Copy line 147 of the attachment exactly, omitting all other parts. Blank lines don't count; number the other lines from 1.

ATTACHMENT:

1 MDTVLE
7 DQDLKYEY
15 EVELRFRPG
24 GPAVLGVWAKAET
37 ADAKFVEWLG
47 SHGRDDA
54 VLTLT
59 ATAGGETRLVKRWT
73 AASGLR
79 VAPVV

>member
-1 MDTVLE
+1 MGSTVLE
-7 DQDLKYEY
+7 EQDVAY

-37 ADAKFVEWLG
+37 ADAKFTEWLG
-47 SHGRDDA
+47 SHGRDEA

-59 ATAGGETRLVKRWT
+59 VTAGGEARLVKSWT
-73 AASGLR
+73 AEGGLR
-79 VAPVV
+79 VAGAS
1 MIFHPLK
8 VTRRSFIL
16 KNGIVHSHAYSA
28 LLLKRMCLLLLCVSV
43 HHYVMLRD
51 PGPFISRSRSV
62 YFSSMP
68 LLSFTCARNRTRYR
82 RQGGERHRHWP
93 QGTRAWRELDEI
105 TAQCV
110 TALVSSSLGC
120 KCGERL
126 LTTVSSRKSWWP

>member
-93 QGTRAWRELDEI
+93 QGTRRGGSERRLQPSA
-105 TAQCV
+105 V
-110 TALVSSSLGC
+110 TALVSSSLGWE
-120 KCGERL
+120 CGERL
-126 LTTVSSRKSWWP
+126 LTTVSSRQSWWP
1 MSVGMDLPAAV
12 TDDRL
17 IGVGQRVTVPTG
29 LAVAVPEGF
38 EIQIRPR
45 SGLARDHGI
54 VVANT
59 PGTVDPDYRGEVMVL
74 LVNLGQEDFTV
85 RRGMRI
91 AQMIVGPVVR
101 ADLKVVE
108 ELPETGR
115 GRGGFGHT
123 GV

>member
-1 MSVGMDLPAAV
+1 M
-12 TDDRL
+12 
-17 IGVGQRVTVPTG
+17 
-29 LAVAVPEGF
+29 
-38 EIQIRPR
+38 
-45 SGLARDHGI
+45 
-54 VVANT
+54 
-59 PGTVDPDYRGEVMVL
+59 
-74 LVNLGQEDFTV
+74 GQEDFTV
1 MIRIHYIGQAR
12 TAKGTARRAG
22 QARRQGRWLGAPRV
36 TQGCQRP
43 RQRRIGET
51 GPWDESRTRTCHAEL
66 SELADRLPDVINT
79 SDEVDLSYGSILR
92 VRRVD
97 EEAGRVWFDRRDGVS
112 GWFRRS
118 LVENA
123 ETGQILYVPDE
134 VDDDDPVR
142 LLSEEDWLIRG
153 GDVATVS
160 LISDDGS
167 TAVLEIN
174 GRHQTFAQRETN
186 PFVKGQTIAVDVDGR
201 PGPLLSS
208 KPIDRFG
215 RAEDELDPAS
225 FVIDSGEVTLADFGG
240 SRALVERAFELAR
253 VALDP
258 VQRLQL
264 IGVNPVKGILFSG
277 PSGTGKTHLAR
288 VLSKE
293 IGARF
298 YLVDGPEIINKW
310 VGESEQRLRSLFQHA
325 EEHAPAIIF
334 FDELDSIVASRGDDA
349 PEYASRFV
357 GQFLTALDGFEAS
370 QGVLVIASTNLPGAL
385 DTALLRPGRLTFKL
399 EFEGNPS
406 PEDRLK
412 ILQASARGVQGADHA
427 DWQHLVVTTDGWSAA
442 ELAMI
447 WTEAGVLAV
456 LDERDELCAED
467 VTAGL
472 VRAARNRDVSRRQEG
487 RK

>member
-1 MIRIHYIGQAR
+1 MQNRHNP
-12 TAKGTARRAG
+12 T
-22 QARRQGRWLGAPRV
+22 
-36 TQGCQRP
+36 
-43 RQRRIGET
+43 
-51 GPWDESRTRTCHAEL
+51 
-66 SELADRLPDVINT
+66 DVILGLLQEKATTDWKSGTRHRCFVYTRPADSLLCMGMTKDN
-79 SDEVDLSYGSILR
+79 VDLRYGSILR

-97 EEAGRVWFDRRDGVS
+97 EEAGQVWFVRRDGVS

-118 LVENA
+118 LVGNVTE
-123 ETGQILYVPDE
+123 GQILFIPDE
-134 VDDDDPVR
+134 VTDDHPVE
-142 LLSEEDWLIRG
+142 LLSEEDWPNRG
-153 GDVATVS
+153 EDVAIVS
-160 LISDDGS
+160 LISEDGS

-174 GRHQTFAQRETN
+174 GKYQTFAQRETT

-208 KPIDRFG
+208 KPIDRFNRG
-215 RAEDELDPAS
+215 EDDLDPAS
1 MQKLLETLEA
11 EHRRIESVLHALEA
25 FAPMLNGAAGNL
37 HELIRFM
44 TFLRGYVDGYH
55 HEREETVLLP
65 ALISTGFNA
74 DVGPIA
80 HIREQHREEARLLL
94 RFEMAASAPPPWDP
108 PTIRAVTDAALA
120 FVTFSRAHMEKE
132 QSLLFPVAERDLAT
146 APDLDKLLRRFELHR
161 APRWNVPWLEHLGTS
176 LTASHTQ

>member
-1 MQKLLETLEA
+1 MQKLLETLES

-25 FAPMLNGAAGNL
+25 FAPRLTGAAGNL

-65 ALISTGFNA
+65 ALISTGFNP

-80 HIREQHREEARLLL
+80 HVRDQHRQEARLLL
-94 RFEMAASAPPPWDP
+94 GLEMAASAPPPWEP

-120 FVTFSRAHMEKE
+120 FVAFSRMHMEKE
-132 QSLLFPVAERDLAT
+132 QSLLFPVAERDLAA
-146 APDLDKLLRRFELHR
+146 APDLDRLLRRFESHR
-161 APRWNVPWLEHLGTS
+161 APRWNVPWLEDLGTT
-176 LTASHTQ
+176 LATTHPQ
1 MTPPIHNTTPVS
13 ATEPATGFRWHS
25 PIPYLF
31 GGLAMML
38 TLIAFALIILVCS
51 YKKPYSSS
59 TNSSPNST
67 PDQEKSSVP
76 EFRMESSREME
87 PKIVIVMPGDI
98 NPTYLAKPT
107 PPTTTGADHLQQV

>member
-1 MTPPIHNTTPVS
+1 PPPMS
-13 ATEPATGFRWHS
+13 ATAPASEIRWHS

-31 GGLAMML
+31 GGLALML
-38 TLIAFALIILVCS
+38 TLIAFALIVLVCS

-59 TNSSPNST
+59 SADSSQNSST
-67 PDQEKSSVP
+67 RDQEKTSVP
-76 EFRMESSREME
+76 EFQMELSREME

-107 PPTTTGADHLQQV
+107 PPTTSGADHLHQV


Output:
-66 SELADRLPDVINT